Recently, the cost of agricultural products imported in the country exceeded one billion USD. A negative trend of local production minimization is being observed along with the growth of imports. Food self-sufficiency ratio of almost all types of products has decreased creating significant implications for food security. According to the UN and the World Bank forecast, an acute global food crisis is expected in 2040-2050.
Tsalka municipality is well known in Georgia by its fertile soil, available water resources and potential for development of agriculture. For decades, local farmers were producing different types of vegetables (focusing on potatoes) to sell it around the country. However, Soil fertility has depleted over the time due to lack of technology, and the lack of basic skills and practices. Irrigation and drainage systems require significant rehabilitation. For this reason, only a small number of farmers and rural community organizations are successful in managing land and water resources, providing inputs (services), marketing outputs or exploiting any kind of agricultural or rural support services.
One of the key objectives for the upcoming years is to create a developmental model for the country’s agricultural sector that will ensure sustainable management of local natural resources and provision of affordable and quality food to the Georgian population.
Proposed action responds to global environmental and local challenges and targets United Nations Sustainable Development Goal 15 “Live on Land” and Goal 12 “Responsible Consumption and Production” . The aims of SDGs are to conserve and restore the use of terrestrial ecosystems such as forests, wetlands, drylands and mountains by 2020 and reduce ecological footprint by changing the way we produce and consume goods and resources. SDG goals are in line with UNCCD actions and contribute to Land Degradation Neutrality topic area.
The project targets poverty, as it will be linked to local economic development to generate a more sustainable income, to contribute towards food security and promotion of good agriculture practices.
The overall objective of the project:
– Local farmers have adequate knowledge in soil and water conservation
– Local farmers have practical experience in application of new knowledge, the gained knowledge is distributed with other interested farmers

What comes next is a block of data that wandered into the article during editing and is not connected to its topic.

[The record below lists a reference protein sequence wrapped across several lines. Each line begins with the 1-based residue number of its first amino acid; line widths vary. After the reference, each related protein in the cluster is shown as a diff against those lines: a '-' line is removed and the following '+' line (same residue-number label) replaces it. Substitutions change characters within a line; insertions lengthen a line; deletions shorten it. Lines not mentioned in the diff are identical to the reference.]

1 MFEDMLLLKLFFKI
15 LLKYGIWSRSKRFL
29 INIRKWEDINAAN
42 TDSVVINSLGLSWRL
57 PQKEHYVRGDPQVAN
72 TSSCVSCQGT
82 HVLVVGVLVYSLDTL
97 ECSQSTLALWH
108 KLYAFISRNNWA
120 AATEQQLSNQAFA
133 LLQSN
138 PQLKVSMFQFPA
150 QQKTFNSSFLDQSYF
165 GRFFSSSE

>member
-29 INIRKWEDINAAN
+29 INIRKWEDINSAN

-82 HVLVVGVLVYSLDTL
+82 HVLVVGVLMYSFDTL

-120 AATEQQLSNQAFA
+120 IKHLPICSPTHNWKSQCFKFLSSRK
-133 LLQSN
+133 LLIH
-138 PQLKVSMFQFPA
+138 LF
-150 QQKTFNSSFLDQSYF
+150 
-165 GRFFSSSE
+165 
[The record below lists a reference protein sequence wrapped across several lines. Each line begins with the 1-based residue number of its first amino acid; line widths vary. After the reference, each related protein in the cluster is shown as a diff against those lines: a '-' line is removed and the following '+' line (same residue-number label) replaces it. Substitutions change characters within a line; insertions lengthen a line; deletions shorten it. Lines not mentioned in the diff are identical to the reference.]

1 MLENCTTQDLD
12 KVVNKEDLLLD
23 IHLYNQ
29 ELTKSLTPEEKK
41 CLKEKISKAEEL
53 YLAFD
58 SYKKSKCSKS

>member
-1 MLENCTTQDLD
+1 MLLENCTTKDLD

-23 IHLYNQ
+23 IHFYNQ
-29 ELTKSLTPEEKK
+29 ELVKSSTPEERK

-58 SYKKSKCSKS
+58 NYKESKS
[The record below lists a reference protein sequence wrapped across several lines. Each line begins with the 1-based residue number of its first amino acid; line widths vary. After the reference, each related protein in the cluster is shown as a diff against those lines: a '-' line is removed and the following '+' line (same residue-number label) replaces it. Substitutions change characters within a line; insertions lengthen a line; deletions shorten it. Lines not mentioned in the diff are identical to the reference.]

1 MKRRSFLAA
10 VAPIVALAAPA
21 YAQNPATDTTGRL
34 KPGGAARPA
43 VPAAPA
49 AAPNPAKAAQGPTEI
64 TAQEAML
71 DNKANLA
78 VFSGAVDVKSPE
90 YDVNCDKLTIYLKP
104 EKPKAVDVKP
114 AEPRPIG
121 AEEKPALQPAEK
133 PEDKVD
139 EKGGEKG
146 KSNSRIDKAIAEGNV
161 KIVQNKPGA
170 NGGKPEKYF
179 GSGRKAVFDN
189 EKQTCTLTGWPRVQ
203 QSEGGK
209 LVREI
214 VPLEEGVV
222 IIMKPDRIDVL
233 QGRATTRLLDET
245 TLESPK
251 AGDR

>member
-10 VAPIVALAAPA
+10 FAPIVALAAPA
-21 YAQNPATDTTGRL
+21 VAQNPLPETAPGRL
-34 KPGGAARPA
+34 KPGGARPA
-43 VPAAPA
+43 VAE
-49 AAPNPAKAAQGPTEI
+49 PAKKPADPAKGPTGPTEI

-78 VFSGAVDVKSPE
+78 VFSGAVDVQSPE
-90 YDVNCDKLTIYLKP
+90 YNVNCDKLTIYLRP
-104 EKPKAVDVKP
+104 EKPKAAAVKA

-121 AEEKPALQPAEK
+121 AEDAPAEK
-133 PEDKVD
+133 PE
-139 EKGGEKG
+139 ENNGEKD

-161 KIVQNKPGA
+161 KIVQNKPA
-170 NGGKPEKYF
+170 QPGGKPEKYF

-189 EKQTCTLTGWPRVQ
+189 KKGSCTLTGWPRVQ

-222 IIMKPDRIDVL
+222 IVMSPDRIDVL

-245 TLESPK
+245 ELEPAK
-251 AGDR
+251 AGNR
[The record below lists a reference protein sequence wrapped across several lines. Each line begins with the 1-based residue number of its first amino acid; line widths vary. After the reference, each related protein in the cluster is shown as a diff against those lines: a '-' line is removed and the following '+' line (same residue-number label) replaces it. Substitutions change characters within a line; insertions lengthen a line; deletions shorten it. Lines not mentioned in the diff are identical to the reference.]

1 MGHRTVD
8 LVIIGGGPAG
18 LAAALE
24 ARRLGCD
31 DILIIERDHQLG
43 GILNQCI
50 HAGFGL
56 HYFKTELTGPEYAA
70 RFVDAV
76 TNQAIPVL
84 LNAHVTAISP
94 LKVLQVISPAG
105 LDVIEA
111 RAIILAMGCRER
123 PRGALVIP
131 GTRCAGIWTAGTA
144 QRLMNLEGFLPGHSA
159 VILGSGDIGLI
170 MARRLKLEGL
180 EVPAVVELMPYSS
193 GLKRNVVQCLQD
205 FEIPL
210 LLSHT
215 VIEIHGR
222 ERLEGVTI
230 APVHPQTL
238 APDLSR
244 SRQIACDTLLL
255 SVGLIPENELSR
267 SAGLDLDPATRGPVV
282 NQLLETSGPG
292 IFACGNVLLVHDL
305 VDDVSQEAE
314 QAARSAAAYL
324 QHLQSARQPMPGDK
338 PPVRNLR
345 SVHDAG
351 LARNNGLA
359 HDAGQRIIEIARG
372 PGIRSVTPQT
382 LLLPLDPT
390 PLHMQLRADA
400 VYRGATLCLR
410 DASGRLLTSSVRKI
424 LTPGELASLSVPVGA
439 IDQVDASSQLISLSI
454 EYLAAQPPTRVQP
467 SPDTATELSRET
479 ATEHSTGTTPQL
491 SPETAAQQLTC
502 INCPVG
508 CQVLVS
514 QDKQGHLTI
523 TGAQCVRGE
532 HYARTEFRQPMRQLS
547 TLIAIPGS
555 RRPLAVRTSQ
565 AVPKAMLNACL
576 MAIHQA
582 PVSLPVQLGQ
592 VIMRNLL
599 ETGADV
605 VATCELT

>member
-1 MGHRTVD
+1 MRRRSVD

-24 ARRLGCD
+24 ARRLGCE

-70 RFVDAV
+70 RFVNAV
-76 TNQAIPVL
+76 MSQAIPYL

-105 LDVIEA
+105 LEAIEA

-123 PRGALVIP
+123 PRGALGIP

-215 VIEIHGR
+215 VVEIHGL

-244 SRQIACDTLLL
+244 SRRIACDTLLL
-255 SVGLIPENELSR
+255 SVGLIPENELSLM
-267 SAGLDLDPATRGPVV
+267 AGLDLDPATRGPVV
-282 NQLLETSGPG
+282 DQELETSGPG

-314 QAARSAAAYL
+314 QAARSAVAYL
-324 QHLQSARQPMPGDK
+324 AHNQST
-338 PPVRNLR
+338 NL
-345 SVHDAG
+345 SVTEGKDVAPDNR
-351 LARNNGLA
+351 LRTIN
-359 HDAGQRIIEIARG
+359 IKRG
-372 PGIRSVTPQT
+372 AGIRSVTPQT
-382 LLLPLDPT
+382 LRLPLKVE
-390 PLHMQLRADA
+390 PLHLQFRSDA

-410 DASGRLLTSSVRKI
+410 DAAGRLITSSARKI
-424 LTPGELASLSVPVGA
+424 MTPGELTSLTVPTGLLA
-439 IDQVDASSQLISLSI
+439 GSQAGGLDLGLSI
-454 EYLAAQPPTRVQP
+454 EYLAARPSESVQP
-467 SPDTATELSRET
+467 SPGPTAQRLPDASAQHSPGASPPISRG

B. SCOPE OF THE ASSIGNMENT
Under the overall coordination of the Project Manager Agronomist Provide:
1. Capacity and needs assessment of selected farmers and development of respected report.
2. Development of educational materials.
3. Development of training materials
4. Organization of on-job trainings for selected farmers on demonstration land plot:
– Soil testing
– Soil cultivation technics
– Selection of irrigation system
– Seed selection and seeding activities
– Application of fertilizers
– Disease control and use of chemicals
The main deliverables of the assignment will be as outlined below:
1. Report of Capacity and needs assessment of selected farmers
2. Developed final educational materials.
3. Developed final training materials
4. Conducted thematic trainings with local selected farmers (5 trainings, 2 day long)
C. QUALIFICATIONS AND EXPERIENCE
The expert should have successfully completed advanced university degree in Agriculture and other relevant natural sciences.
Minimum 5 years of relevant experience in practicing and advising crop, seed production and processing, technology transfer, cropping and rotation systems in varying ecosystems of the country; Work experience in irrigated agriculture, crop water requirement is necessary
Experience and skills
– Assignments related to the above issues;
– Good analytical and reporting skills.
– Proven ability to work in a complex environment with different national and international experts
– Excellent technical writing skills in Georgian/English
-Demonstrated ability to liaise and co-operate with various stakeholders
Other important details: Interested applicants should submit a current CV to the following e-mail address: firstname.lastname@example.org with copy to Project manager: email@example.com or submit hard copy application package to the following address: 13, Badri Shoshitaishvli Street, David Arakishvili 1st Dead-end, 0179 Tbilisi, Georgia.
Deadline for application is August 2, 2018. Only shortlisted candidates will be interviewed.